Thursday, April 3, 2014
Analyzing Kiper Grade A draft: Bears
By Michael C. Wright
The Chicago Bears hold the No. 14 pick in the 2014 NFL draft after putting together an 8-8 record under head coach Marc Trestman and missing the postseason for the sixth time in seven seasons, in part because of a traditionally strong defense finally realizing its mortality.
So, similar to the way the club retooled the offense going into 2013, the Bears plan to work diligently on the defense, with the draft most likely focusing on cornerback, defensive tackle, safety and perhaps even linebacker additions.
Mel Kiper Jr. put together his fourth 2014 NFL mock draft for ESPN Insider today and took a different approach to this one than he had in previous incarnations of this annual staple.
Instead of simply projecting picks, Kiper acted as if he were the general manager of the respective teams, making the picks in the best interests of the respective clubs. That approach resulted in Kiper using the 14th pick to draft Michigan State cornerback Darqueze Dennard.
The pick makes sense, given that the Bears spent heavily in free agency on the defensive line with the acquisitions of defensive ends Jared Allen, Lamarr Houston and Willie Young, in addition to re-signing veteran Jeremiah Ratliff. Sure, Dennard is a polished prospect, experienced and a steady performer that would no doubt be the future for the team at the corner position. But don’t assume Chicago would automatically opt to go the corner route just because it invested so heavily on the defensive line in free agency.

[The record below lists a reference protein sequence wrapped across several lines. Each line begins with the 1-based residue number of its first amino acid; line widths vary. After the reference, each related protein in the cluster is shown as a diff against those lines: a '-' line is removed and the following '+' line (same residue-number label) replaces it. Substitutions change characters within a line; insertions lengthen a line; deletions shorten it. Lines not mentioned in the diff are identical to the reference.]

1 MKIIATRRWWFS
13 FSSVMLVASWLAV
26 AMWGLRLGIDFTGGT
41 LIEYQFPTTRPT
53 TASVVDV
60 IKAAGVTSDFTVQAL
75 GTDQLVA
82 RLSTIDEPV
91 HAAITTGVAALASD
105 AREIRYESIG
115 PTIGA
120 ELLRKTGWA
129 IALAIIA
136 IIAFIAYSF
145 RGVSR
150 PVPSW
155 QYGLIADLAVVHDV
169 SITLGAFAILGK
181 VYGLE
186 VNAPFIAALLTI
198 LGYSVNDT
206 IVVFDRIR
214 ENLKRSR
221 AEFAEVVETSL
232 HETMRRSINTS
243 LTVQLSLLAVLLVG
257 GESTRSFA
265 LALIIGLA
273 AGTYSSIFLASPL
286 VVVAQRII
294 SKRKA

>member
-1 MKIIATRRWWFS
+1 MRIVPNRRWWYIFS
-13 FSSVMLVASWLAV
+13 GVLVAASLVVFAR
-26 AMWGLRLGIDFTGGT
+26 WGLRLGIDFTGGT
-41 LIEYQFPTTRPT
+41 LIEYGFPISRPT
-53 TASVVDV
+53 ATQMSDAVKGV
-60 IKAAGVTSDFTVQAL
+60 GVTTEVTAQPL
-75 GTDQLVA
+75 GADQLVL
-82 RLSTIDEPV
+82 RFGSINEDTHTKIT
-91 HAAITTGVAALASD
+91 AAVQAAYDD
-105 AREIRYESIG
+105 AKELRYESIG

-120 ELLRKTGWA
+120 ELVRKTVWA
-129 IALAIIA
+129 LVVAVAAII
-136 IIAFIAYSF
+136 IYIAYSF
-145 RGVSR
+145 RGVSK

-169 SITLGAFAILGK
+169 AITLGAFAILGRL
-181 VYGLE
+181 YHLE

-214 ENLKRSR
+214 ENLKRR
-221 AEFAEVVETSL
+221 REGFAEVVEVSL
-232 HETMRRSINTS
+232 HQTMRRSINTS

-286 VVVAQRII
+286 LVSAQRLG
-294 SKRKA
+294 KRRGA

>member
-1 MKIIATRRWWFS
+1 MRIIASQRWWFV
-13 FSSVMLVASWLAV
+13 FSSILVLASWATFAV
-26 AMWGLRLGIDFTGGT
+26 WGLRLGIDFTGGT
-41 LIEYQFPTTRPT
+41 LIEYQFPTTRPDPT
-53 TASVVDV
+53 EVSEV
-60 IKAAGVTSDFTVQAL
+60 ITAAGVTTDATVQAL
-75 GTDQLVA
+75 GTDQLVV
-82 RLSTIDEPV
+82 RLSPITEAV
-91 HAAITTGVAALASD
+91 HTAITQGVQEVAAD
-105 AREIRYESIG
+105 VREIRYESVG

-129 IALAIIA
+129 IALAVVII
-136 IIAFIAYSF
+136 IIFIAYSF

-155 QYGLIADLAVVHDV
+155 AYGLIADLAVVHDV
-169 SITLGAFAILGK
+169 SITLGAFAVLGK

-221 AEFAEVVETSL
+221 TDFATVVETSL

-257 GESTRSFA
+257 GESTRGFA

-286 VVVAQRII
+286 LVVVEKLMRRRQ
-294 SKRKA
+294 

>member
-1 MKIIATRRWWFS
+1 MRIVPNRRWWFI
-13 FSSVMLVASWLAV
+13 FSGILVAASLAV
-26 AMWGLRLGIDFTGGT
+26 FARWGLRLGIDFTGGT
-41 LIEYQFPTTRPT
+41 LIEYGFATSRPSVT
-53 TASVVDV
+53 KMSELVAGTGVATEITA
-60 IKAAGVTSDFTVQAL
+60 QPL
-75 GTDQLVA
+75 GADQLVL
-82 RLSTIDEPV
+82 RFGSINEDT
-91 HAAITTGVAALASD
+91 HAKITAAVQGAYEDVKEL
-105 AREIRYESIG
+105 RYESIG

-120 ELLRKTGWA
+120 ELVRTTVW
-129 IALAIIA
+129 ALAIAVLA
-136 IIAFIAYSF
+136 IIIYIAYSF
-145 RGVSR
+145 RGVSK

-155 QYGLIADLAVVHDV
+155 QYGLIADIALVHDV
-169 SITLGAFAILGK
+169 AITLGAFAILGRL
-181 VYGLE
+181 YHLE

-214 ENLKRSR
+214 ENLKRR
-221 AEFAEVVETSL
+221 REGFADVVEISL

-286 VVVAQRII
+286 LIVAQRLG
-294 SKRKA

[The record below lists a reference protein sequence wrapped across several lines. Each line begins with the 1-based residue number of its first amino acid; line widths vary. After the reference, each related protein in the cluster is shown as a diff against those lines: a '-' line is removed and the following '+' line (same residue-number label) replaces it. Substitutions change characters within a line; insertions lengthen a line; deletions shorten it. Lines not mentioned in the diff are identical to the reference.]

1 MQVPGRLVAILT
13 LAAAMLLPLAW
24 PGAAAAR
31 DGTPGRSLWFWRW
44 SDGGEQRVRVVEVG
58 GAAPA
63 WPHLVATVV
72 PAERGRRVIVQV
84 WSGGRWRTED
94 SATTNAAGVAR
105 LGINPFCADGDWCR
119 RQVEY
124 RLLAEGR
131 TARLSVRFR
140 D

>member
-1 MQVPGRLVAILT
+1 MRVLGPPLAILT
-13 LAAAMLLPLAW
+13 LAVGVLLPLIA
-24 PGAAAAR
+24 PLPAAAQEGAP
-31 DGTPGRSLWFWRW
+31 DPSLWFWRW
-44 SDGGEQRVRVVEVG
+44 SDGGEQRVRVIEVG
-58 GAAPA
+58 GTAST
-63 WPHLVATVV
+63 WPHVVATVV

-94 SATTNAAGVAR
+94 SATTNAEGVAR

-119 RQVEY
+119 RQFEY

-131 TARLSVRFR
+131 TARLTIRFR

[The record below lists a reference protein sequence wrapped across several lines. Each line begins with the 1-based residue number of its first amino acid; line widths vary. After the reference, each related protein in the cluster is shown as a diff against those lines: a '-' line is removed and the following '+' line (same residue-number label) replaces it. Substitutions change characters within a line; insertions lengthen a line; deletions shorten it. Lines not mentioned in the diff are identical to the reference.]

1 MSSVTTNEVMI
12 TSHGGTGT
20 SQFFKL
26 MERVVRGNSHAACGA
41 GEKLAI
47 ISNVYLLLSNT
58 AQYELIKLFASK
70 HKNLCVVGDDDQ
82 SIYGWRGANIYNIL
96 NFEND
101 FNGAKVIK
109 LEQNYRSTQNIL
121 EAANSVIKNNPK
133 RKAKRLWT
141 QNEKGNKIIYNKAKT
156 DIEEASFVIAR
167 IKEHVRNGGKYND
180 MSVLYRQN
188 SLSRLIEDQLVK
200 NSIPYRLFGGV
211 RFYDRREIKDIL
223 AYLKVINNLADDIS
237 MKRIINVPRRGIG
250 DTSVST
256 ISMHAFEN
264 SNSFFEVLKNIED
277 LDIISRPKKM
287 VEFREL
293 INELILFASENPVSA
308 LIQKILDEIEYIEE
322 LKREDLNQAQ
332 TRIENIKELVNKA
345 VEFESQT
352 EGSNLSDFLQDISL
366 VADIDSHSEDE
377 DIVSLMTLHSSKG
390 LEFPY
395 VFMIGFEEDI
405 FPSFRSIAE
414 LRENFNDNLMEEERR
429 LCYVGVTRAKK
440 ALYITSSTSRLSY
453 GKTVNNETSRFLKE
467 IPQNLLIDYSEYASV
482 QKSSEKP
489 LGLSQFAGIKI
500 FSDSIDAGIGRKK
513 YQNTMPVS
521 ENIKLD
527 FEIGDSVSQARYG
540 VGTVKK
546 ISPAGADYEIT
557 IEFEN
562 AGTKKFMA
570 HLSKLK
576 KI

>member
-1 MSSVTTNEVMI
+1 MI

The Bears did put themselves in the position to draft the best available player at 14, but a quick look at the current roster reveals there’s still a void at defensive tackle. Ratliff and Stephen Paea, who will be a free agent after 2014, appear to be the starters at this point. But behind them, the roster features Nate Collins and possibly Israel Idonije because of his ability to kick inside from defensive end to tackle.
Houston possesses the versatility to move inside as well, but his primary position is defensive end.
So from this vantage point, the Bears still need a defensive tackle to add to the rotation, and general manager Phil Emery could find it difficult to pass up a talent such as Pittsburgh defensive tackle Aaron Donald to take a corner. Safety is an option too at some point in the draft, but No. 14 might be too early for the Bears to address the position. Besides that, there’s a good possibility the club could find an impact contributor at safety in the second round or later.
Kiper has the Bears addressing needs at defensive tackle in the second and third rounds with Virginia’s Brent Urban and Princeton’s Caraun Reid.
So if the Bears go with a cornerback in the first round such as Dennard or Oklahoma State’s Justin Gilbert (if he falls to 14), they’ll certainly have to look hard at going the direction Kiper prescribed in his latest mock draft while also considering the addition of a safety and at least one more linebacker in the later rounds.
At this point, Dennard or another corner would seem to be logical moves for the Bears in the first round considering all they did in free agency for the defensive line. But from this vantage point, there’s still work to do on that front, which is why you shouldn’t count out the Bears using their first-round pick on one of the top defensive linemen such as Donald or Florida State’s Timmy Jernigan.